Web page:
The Protection of Women against Sexual Harassment Bill was passed by Rajya Sabha yesterday.  Prior to this, no legislation specifically addressed the issue of sexual harassment at the workplace.  In 1997, the Supreme Court issued directions in Vishakha vs. State of Rajasthan to deal with the issue.  The Supreme Court had also recommended that steps be taken to enact a law on the subject.  The Bill was introduced in Parliament in 2010 and was passed by the Lok Sabha on September 3, 2012.  In order to protect women from harassment, the Bill establishes a mechanism for redressal of complaints related to harassment. Recently, the Verma Committee in its Report on Amendments to Criminal Laws had made recommendations on the Sexual Harassment Bill.  In this blog we discuss some of the key issues raised by the Verma Committee with regard to the issue of sexual harassment at the workplace. Internal Committee:  The Bill requires the establishment of a committee within organisations to inquire into complaints of sexual harassment.  The Committee shall comprise four members: three would be employees of the organisation; and the fourth, a member of an NGO committed to the cause of women.  The Verma Committee was of the opinion that in-house dealing of the complaints would dissuade women from filing complaints.  It recommended that a separate Employment Tribunal outside the organisation be established to receive and address complaints of sexual harassment. Requirement for conciliation:  Once a complaint is made, the Bill requires the complainant to attempt conciliation and settle the matter.  Only in the event a settlement cannot be reached, the internal committee of the organisation would inquire into the matter.  The Verma Committee was of the opinion that this is in violation of the Supreme Court’s judgment.  It noted that in sexual harassment cases, an attempt to conciliate compromises the dignity of the woman. Action during pendency of the case:  As per the Bill, a woman may approach the internal committee to seek a transfer for herself or the respondent or a leave to the complainant.  The Verma Committee had recommended that till the disposal of the case, the complainant and the respondent should not be compelled to work together. False complaints: The Bill allows the employer to penalise false or malicious complaints as per their service rules.  The Committee was of the opinion that this provision was open to abuse. A PRS analysis of the Bill may be accessed here.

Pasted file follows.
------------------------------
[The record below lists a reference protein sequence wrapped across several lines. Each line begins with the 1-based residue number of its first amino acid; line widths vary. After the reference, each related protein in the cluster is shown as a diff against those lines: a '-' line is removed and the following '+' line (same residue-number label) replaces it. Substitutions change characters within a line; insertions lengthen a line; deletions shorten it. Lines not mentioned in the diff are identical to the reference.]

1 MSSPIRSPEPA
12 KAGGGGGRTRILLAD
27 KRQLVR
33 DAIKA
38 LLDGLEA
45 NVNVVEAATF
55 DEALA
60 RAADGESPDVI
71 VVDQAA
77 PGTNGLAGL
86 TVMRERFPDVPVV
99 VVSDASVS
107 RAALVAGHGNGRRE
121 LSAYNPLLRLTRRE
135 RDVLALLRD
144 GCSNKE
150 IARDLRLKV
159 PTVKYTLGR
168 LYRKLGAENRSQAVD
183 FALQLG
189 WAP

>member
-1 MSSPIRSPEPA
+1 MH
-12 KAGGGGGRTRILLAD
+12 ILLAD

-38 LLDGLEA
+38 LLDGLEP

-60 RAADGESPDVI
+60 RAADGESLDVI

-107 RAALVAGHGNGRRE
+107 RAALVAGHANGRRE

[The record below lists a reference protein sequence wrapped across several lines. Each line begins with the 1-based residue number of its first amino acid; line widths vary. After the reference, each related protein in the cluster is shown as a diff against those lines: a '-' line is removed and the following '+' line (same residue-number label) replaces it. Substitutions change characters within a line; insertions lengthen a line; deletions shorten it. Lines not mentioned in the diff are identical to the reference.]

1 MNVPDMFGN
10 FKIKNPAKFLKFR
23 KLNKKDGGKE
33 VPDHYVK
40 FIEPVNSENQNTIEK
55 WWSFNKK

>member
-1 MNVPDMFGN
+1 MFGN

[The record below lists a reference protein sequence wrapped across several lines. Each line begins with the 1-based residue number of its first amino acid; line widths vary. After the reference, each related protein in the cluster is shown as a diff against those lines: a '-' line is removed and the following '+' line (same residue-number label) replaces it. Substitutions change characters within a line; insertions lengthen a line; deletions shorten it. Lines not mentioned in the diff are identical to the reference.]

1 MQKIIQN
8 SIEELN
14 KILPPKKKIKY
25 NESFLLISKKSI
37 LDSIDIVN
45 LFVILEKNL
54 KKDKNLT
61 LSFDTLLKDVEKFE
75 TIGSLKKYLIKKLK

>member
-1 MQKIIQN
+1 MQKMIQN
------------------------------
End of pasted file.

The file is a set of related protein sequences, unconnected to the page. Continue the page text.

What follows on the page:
Lokpal Bill: Cabinet accepts key suggestions of the Select Committee